Category Archives: Redemption

A Heart of Sackcloth & Ashes

My heart is fickle and often festering with sin. It reminds me of my perpetual need of grace. Thankfully, God has provided His grace through the New Covenant promises fulfilled in Jesus Christ:

Jeremiah 31:31-34 “Behold, the days are coming, declares the LORD, when I will make a new covenant with the house of Israel and the house of Judah, not like the covenant that I made with their fathers on the day when I took them by the hand to bring them out of the land of Egypt, my covenant that they broke, though I was their husband, declares the LORD. For this is the covenant that I will make with the house of Israel after those days, declares the LORD: I will put my law within them, and I will write it on their hearts. And I will be their God, and they shall be my people. And no longer shall each one teach his neighbor and each his brother, saying, ‘Know the LORD,’ for they shall all know me, from the least of them to the greatest, declares the LORD. For I will forgive their iniquity, and I will remember their sin no more.”

Without the Spirit of God softening my calloused heart, I would remain unchanged. Without the grace of God placing His Spirit within me, I would remain stubborn and unaffected–despising Him and His ways. Yet, He has given the very thing I opposed–Himself–in order to help me obey the very word that I formerly ignored. He has done that for all of His people, by producing in them the faith to know and be known by Him. How sweet the grace of God that comes through faith and repentance… and how reassuring that His love, as found in Christ, can never be lost again (Rom. 8:31-39).

(Image Source)

Yet, even in our sin, the love of Christ compels us toward faith and repentance–that we may become the new creatures that He regenerated us to be. John Murray describes repentance in this way:

“Repentance consists essentially in change of heart and mind and will. The change of heart and mind and will principally respects four things: it is a change of mind respecting God, respecting ourselves, respecting sin, and respecting righteousness. Apart from regeneration our thought of God, of ourselves, of sin, and of righteousness is radically perverted. Regeneration changes our hearts and minds; it radically renews them. Hence there is a radical change in our thinking and feeling. Old things have passed away and all things have become new.”[1]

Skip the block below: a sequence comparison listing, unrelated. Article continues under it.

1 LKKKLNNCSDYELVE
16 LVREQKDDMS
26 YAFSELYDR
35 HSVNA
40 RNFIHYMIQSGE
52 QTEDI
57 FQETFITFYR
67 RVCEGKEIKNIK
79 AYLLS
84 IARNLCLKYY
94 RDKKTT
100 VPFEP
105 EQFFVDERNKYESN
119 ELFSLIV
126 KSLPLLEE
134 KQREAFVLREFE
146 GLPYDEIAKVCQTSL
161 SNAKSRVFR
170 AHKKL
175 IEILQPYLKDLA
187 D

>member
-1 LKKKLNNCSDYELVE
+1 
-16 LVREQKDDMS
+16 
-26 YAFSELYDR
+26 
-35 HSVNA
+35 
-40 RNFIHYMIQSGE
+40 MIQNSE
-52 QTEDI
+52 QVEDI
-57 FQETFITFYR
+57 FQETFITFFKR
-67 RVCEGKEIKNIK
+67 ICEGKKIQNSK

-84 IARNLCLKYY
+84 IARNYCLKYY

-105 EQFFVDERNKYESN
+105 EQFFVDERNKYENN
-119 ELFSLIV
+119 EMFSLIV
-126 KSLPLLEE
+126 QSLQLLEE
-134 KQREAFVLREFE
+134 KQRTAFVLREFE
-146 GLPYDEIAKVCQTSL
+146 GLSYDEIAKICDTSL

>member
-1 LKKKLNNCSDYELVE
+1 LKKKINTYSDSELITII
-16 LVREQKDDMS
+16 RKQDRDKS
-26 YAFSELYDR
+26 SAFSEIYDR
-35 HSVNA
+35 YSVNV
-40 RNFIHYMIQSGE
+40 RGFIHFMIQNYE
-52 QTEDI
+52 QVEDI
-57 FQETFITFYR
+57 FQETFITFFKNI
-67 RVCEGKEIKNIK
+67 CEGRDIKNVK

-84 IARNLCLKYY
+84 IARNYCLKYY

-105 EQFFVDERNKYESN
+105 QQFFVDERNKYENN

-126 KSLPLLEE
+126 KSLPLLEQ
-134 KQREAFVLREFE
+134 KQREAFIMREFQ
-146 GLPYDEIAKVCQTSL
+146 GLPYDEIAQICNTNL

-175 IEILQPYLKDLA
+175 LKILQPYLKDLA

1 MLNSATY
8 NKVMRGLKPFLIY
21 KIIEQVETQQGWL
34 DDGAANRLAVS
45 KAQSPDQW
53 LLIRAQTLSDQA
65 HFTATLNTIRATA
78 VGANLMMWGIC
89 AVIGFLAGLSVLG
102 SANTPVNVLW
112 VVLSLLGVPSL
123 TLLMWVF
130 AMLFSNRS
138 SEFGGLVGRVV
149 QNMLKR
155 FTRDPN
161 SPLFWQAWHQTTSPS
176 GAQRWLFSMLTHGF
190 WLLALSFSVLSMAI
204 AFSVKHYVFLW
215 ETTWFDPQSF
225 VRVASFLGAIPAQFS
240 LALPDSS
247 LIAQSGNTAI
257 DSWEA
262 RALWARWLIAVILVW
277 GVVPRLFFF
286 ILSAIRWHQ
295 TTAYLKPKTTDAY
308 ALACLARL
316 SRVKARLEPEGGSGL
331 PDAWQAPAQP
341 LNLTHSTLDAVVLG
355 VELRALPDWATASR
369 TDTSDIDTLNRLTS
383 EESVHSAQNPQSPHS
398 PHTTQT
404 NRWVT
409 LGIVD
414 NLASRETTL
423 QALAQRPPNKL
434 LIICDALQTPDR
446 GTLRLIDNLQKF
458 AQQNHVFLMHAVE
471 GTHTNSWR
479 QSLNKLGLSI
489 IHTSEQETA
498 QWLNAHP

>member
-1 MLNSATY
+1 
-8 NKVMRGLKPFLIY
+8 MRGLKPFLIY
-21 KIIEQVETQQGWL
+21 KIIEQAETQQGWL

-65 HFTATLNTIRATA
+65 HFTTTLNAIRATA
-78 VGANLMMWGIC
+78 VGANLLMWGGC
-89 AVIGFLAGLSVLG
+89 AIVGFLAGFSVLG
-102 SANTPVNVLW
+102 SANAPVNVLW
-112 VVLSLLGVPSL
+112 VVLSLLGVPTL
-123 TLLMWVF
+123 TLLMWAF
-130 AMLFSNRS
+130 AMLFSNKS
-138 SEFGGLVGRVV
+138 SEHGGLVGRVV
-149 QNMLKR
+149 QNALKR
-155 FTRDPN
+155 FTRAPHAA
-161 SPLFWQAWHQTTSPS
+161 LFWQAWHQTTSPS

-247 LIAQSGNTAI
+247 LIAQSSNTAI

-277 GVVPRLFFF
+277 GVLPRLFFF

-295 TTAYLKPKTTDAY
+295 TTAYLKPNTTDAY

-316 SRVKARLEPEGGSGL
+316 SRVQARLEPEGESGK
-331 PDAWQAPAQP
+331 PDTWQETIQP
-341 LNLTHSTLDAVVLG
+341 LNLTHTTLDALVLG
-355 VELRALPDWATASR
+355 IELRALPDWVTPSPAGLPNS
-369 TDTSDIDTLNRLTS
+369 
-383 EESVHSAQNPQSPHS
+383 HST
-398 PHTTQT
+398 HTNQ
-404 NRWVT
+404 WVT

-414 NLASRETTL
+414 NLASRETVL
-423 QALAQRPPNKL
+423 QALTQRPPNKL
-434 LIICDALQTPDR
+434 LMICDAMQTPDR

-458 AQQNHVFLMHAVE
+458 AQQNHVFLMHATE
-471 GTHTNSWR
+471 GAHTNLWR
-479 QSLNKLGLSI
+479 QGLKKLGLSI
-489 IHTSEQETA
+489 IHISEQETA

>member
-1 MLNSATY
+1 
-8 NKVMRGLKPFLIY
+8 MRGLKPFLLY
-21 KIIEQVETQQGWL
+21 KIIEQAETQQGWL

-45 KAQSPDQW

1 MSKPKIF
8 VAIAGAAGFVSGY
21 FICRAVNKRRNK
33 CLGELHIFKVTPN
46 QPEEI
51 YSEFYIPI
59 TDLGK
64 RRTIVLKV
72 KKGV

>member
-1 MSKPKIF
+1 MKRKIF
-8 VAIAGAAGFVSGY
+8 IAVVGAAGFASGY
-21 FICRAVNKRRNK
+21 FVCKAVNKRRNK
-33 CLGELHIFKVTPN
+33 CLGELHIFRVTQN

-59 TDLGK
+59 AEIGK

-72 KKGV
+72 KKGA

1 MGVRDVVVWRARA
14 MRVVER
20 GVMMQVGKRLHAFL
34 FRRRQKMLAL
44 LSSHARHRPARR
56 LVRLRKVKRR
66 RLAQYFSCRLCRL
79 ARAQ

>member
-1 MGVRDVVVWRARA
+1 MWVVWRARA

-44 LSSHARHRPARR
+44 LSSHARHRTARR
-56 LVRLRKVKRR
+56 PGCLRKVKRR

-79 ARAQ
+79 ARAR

Repentance is in accord with our new nature. It is a willful turning from sin and turning to Christ. It is an acknowledgement of who God is, who we are, who Christ is, and what God has done in and through Him–for us and for Himself!! It requires embracing Him rather than our sin. In fact, we find in the Old Testament that people often put on sackcloth and ashes to symbolize their repentance. Sackcloth was rough and rubbed against the flesh–something that the Spirit-empowered heart will do as it makes war with the sinful flesh (Gal. 5). The ashes symbolized an understanding of mankind’s humble state of being nothing but “dust” before a holy God. Yet, it was from the dust that God made and exalted man to be His image-bearer, and it is through Christ’s death and resurrection that God has enacted a new creation in which we shall once again be raised from the dust of death and become image-bearers of His beautiful Son. This is all by the power of His Spirit (2Cor. 3:18).

The Spirit that was active in Christ, is now active within us. Throughout the Gospels, we see the Spirit’s ministry of glorifying the Father through Christ’s obedience; as well as the exaltation of Christ who carried out the Father’s plan by the power of His Spirit. Thus, the Spirit of Christ in us compels us to turn and experience life-giving faith as we are not only born-again (John 3), but perpetually renewed by His life-giving, sustaining power. Thus, a lifestyle of faith and repentance is how we apply the gospel power of the Holy Spirit to our lives. He transforms us in order that we might display an increasingly pure and beautiful reflection of Jesus Christ. This is God’s work in us and for us, for our good and His glory!!